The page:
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South Sudan the endless brutality of killing and rape

“Many cows will be paid for you,” a young woman is told, believing she is the pride of her family and society and that the family she marries into will value her as their own and the union will knit their communities together. This is supposed to be an entrenched part of our culture but instead, rape, sexual harassment and forced marriage have become the norm. As a human rights activist in South Sudan since 2005, I have heard countless stories of sexual violence and loss. I remember a 13-year-old girl called Sarah describe how a neighbour raped her. Her mother cried as she told me, “This is how it is now, and this is how it was for me too.” When Sarah’s father came home he beat her and dragged her to the neighbour’s house, demanding a settlement for the dowry. This was the start of Sarah’s marriage.

I don’t know what became of her, or how many children she had, but her story is like so many others.

A girl is monetised before marriage and treated like property after it. The notion that she is special is nothing but a lie. And now, in times of civil war, as the world’s newest nation is tearing itself apart, a woman is valuable only in so far as she can inflict pain on the perceived other.

When the South Sudanese and the government of Sudan were at war from 1983 to 2005, women were kept from the frontlines so they would bear children to replace the millions being killed. The pressure to procreate for the war effort made them even more vulnerable. They were raped and killed by their enemies and their own communities. During the relative peace from 2005 to 2013, sexual violence against women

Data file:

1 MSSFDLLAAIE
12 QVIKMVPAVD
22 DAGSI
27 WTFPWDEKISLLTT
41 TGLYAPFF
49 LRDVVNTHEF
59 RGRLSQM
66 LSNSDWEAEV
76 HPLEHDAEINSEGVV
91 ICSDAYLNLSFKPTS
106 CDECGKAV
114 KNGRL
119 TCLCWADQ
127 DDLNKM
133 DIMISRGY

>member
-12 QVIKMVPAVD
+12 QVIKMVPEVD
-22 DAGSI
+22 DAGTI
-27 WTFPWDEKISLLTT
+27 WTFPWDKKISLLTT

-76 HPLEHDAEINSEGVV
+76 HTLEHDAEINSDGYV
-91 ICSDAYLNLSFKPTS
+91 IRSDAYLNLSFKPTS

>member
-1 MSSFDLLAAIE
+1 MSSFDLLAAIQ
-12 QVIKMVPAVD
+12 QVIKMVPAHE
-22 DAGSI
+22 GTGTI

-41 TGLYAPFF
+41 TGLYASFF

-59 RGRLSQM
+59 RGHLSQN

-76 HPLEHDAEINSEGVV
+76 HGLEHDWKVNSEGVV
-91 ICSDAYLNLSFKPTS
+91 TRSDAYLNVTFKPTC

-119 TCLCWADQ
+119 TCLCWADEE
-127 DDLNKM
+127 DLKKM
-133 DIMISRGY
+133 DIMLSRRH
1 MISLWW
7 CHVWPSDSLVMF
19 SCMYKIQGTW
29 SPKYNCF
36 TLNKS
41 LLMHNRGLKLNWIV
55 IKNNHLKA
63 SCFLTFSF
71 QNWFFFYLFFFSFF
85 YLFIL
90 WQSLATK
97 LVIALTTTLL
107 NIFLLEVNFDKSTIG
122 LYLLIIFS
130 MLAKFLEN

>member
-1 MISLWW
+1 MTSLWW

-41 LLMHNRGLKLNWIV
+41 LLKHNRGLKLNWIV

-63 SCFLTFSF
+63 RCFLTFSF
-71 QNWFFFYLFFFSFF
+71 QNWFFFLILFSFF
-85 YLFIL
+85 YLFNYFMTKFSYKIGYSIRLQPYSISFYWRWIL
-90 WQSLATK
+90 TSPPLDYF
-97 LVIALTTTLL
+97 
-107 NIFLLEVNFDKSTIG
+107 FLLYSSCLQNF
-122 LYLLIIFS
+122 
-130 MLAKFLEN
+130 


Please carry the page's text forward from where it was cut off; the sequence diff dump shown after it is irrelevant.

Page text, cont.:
continued. Shortly after South Sudan’s independence, when the political dispute between President Salva Kiir and his former Vice President Riek Machar erupted on December 15 2013, the violence between military factions quickly assumed ethnic overtones and spread across the country within days. Targeted killing of Nuer citizens in Juba started a wave of revenge attacks on citizens in Bor, Malakal, Bentiu and elsewhere. Now over 50,000 people have died, more than two million people have been displaced, and the threat of widespread famine is real.

Even the warring sides describe the conflict as senseless and yet seem unable – or unwilling – to stop it. And women and girls are being targeted like never before. Killing and rape is being repaid with more killing and rape, sparing neither young girls nor old women.

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